Former Cowra paramedic Phil Hoey has retired after 43 years with the ambulance service.
Phil started at Cootamundra ambulance station in 1975 as an honorary officer at 19 – and did unpaid work for two years while working on the railway.
After two years, he joined up as a paramedic full-time as an officer in Wagga, but travelled around the region as a relief work for two years.
Phil returned to Wagga in 1979 until 1989, where he worked through the ranks until he took a station officer role at Singleton in 1990.
He was the first person at the Singleton station to be trained in advanced life support.
He stayed at Singleton for 18 months, then moved to Cowra as a station officer from 1991-1995 before returning to Wagga.
It was his own personal crisis that inspired Mr Hoey to start helping others for a living when paramedics saved his life after hitting a sheep with his motorbike.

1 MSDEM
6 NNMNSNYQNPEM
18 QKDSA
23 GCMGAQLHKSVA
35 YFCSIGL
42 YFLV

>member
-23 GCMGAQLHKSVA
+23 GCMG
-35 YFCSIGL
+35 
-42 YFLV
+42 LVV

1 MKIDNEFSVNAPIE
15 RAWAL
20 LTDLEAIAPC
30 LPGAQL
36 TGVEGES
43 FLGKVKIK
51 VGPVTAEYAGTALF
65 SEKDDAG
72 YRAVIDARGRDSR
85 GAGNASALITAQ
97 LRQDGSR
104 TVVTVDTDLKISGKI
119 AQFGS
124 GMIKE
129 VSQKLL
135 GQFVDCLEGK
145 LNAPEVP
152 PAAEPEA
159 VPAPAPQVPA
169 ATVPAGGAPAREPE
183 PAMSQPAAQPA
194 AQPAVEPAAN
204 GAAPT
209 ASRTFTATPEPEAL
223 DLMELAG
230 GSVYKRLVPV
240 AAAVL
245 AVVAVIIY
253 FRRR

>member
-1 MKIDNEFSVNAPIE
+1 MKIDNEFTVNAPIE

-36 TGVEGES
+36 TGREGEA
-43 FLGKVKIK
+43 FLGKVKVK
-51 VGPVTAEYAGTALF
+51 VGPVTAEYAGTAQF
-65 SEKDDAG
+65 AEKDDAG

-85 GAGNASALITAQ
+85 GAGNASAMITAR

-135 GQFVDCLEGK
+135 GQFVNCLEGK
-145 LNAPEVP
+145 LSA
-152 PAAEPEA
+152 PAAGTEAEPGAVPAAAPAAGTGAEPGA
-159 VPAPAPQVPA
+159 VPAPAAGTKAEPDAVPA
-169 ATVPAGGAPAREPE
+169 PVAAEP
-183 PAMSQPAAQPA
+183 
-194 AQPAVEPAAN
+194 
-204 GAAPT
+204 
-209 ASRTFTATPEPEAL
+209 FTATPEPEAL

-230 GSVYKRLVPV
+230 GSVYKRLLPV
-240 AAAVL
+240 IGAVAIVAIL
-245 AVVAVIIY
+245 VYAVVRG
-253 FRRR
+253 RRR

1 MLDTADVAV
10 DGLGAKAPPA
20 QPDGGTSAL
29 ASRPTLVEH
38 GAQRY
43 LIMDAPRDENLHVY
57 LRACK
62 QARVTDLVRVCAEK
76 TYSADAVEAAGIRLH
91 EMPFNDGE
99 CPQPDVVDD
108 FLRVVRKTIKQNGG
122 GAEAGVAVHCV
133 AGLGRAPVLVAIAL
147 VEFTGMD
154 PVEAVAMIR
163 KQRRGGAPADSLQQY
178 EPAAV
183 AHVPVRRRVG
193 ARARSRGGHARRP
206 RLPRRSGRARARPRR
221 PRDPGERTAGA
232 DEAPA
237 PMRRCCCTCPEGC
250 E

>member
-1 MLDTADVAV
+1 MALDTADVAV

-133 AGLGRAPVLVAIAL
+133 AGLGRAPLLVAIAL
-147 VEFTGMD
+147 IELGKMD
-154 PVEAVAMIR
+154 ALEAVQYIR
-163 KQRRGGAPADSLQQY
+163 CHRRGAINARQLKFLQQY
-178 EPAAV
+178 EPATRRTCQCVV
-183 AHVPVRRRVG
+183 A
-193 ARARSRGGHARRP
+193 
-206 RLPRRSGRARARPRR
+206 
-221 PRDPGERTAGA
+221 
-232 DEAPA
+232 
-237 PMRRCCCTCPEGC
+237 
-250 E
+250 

“The driving force behind my whole career is the fact that I got a second chance by a paramedic; and ambulance officers saved my life back in 1973,” he said.
“It’s where my association began, back when I used to go into the ambulance station in Cootamundra and pay a small amount of money and pay a small amount of money each fortnight out of what was then my unemployment benefits.
“That was until I learnt to walk again. I got to know them and they got to know me and they asked ‘why don’t you become a paramedic?’”
The job has changed a lot since he was first inspired to sign up as an honorary paramedic before becoming a paid staff member in 1977.
“Once, getting them to the hospital as fast as possible was the key,” he said.
“Now, we manage, stabilise and transport and it’s a whole new ball game.
“If you had told me I would be putting needles in people’s arms and doing defibrillation and intubation and all these other things paramedics do, I wouldn’t have thought they would never let us do that.”
There have also been less welcome changes.
“What creates the greatest risk for paramedics is dealing with people with acute behavioral disturbances who are affected by drugs or alcohol,” he said.
“It was a completely different world when drugs came along.”
Mr Hoey has also spent a lot of his free time helping others by volunteering as a paramedic for the Kidney Kar Rally for the past 25 years which meant money which would be spent on medical could go to charity.
Mr Hoey’s wife Kim said her husband’s career spoke for itself.
“We’re just looking forward to where the next chapter takes us,” she said.